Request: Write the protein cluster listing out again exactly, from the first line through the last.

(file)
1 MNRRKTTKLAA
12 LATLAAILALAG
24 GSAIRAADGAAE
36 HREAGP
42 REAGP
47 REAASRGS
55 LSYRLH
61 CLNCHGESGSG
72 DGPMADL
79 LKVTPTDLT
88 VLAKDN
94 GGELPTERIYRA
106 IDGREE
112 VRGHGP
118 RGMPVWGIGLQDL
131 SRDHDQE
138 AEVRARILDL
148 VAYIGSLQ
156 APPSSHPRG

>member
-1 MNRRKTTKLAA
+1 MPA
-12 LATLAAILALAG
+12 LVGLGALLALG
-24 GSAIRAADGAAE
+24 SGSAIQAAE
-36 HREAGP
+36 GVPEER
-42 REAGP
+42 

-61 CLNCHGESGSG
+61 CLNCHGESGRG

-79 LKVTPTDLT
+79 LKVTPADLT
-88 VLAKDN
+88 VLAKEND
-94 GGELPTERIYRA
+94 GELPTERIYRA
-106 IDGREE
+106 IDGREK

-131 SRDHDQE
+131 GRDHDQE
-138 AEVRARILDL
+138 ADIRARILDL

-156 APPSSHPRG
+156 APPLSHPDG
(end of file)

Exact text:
1 MNRRKTTKLAA
12 LATLAAILALAG
24 GSAIRAADGAAE
36 HREAGP
42 REAGP
47 REAASRGS
55 LSYRLH
61 CLNCHGESGSG
72 DGPMADL
79 LKVTPTDLT
88 VLAKDN
94 GGELPTERIYRA
106 IDGREE
112 VRGHGP
118 RGMPVWGIGLQDL
131 SRDHDQE
138 AEVRARILDL
148 VAYIGSLQ
156 APPSSHPRG

>member
-1 MNRRKTTKLAA
+1 MPA
-12 LATLAAILALAG
+12 LVGLGALLALG
-24 GSAIRAADGAAE
+24 SGSAIQAAE
-36 HREAGP
+36 GVPEER
-42 REAGP
+42 

-61 CLNCHGESGSG
+61 CLNCHGESGRG

-79 LKVTPTDLT
+79 LKVTPADLT
-88 VLAKDN
+88 VLAKEND
-94 GGELPTERIYRA
+94 GELPTERIYRA
-106 IDGREE
+106 IDGREK

-131 SRDHDQE
+131 GRDHDQE
-138 AEVRARILDL
+138 ADIRARILDL

-156 APPSSHPRG
+156 APPLSHPDG